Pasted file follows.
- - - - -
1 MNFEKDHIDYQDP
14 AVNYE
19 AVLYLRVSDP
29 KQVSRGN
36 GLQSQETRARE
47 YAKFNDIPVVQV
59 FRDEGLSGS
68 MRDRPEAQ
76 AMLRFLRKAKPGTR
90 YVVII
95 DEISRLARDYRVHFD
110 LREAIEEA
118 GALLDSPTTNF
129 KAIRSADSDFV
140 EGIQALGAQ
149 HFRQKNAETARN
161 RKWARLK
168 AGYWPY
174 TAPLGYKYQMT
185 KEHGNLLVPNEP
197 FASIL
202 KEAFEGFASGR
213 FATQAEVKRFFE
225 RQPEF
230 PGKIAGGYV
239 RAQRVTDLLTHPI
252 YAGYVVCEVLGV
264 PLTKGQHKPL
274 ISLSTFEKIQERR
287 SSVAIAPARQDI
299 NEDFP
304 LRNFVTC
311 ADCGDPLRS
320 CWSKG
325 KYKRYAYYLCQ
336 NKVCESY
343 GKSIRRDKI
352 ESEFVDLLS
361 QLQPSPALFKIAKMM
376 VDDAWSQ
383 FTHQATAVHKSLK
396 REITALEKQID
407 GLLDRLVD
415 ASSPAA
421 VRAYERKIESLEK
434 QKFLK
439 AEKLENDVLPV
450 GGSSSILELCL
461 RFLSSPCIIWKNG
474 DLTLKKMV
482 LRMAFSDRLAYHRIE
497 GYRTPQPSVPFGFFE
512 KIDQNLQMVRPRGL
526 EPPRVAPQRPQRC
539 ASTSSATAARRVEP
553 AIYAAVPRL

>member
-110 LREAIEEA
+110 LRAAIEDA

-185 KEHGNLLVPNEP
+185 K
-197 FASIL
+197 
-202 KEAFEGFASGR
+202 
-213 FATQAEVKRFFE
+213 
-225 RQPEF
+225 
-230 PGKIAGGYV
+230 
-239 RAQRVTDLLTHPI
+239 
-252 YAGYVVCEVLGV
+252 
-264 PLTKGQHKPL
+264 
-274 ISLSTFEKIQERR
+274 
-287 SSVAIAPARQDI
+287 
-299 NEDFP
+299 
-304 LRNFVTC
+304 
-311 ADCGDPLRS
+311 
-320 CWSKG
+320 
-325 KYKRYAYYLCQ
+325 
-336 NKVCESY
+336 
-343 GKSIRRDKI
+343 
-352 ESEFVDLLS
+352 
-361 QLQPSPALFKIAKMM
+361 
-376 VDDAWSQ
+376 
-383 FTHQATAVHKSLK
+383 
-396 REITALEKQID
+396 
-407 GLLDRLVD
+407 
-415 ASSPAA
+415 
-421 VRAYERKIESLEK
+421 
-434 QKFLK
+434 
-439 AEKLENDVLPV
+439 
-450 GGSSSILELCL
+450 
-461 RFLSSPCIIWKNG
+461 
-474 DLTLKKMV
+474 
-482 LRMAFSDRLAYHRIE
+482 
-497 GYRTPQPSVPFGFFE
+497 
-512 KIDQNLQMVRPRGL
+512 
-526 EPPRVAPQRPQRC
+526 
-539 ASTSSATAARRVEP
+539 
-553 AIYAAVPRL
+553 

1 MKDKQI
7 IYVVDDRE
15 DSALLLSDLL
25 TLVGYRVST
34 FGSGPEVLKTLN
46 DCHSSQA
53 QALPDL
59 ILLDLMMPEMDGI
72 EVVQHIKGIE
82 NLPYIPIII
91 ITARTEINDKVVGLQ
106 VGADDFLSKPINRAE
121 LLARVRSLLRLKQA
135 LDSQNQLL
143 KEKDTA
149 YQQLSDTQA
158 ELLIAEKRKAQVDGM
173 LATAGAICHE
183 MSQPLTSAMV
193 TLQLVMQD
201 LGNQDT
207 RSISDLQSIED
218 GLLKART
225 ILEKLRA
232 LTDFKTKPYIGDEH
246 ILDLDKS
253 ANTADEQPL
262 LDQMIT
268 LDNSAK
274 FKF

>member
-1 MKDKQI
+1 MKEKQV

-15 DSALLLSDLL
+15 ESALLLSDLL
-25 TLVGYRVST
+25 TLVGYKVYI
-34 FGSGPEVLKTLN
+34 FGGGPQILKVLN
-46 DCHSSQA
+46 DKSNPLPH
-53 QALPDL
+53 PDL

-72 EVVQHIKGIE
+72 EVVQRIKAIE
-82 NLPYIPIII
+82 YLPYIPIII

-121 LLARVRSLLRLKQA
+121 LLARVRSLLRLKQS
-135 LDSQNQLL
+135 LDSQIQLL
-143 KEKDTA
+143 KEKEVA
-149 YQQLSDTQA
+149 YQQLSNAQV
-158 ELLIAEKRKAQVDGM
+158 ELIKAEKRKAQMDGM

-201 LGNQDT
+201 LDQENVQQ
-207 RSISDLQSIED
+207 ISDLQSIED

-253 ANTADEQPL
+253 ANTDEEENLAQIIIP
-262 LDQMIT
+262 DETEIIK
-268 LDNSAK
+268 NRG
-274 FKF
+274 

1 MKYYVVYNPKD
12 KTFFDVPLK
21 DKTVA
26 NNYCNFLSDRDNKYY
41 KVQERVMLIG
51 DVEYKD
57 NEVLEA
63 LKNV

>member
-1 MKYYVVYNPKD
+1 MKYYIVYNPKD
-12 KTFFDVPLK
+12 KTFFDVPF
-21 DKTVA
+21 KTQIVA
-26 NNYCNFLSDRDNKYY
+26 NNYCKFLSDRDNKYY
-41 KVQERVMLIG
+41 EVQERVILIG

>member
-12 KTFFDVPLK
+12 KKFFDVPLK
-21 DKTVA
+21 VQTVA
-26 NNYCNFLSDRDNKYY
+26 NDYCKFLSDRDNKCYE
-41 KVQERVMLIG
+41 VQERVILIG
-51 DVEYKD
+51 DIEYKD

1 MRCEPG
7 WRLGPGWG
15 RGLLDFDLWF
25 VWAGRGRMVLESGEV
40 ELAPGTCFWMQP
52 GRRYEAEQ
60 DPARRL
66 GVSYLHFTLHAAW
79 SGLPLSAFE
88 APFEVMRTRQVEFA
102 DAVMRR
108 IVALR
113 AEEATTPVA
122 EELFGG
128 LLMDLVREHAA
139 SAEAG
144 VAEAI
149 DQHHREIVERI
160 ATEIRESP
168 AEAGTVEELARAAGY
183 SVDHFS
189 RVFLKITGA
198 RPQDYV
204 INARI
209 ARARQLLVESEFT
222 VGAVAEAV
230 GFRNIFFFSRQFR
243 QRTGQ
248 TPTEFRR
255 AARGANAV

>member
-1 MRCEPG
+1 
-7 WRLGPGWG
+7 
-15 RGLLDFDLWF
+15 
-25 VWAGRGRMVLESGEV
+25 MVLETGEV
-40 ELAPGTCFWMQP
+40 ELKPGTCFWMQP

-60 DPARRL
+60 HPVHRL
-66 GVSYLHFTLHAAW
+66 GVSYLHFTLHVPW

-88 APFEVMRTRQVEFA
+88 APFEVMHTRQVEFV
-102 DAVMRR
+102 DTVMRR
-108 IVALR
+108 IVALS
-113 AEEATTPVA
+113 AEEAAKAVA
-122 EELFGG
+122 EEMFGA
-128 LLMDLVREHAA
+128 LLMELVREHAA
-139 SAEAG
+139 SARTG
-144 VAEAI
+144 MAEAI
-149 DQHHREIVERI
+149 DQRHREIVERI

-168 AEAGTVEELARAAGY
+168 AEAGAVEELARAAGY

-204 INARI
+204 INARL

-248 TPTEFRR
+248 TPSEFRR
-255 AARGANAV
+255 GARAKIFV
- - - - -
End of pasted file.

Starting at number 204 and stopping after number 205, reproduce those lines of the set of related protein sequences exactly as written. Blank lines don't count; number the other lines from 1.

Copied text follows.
12 KTFFDVPLK
21 DKTVA